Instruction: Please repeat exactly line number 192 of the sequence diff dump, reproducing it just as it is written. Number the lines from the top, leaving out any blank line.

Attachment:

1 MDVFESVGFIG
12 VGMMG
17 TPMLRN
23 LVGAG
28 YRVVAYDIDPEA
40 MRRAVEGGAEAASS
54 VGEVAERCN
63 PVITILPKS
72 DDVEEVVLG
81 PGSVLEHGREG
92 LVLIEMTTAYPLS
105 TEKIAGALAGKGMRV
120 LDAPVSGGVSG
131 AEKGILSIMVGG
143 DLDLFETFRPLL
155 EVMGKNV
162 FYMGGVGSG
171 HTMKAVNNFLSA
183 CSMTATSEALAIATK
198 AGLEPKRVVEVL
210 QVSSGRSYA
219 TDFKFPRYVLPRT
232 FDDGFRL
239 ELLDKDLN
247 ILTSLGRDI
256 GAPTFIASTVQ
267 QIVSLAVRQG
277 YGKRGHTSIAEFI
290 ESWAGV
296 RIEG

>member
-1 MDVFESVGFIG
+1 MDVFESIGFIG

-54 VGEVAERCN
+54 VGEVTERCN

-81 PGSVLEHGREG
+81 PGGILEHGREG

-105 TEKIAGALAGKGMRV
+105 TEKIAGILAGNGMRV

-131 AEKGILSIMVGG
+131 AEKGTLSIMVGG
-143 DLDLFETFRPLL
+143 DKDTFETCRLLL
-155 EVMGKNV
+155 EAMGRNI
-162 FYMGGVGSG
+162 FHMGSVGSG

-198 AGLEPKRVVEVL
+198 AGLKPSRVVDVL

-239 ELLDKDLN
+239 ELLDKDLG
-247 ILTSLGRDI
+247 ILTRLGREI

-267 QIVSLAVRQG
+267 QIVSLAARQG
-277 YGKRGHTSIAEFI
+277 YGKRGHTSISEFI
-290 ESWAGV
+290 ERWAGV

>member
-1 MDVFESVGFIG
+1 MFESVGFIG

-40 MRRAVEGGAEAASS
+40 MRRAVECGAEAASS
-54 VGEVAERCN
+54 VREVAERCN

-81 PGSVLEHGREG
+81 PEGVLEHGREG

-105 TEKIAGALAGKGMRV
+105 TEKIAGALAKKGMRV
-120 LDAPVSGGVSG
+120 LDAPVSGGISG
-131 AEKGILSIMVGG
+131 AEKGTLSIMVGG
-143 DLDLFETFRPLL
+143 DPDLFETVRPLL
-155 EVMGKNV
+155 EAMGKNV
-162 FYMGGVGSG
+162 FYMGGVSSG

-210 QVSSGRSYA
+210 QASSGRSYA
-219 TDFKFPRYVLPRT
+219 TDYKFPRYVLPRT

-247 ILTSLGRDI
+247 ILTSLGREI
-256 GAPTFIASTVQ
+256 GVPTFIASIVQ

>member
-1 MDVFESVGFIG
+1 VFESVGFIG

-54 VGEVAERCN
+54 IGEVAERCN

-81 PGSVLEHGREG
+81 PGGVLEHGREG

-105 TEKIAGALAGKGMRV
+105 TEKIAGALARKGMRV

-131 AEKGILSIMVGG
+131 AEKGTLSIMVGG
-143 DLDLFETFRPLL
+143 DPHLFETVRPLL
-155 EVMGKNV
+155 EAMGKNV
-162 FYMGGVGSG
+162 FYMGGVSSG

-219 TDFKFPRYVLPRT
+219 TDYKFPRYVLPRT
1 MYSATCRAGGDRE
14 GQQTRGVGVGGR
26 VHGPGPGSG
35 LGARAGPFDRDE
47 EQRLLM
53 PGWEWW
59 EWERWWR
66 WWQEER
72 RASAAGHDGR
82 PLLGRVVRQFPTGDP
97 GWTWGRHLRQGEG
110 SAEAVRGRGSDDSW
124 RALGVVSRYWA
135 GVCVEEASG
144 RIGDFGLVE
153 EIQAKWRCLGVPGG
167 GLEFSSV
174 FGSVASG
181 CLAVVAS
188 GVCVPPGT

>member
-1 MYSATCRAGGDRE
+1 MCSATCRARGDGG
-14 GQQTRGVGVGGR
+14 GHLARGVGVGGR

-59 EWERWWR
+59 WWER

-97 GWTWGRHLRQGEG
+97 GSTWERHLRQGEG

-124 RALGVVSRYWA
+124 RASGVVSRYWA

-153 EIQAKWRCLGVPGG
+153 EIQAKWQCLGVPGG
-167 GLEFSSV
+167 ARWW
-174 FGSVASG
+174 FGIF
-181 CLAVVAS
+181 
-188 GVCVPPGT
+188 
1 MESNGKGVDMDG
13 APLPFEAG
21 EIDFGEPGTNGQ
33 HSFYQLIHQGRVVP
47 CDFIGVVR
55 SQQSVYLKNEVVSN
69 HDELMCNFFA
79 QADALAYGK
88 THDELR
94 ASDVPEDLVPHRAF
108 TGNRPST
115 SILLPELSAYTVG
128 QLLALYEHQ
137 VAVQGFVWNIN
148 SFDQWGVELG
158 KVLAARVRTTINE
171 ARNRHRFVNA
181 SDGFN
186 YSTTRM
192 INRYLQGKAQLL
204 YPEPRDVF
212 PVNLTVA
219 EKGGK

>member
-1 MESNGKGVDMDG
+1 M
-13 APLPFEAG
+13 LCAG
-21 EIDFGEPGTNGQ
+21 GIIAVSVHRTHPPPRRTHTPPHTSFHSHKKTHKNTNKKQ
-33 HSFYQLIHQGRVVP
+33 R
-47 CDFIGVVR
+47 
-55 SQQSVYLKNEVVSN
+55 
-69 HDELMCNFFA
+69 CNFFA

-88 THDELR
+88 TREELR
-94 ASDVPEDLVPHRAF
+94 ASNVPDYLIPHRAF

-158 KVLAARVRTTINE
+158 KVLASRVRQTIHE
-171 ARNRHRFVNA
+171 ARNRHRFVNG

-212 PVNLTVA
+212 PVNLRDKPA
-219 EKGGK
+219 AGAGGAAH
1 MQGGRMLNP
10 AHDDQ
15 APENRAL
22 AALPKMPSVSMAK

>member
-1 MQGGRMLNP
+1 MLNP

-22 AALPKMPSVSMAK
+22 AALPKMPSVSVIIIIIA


+158 KVLASRVRQTIHE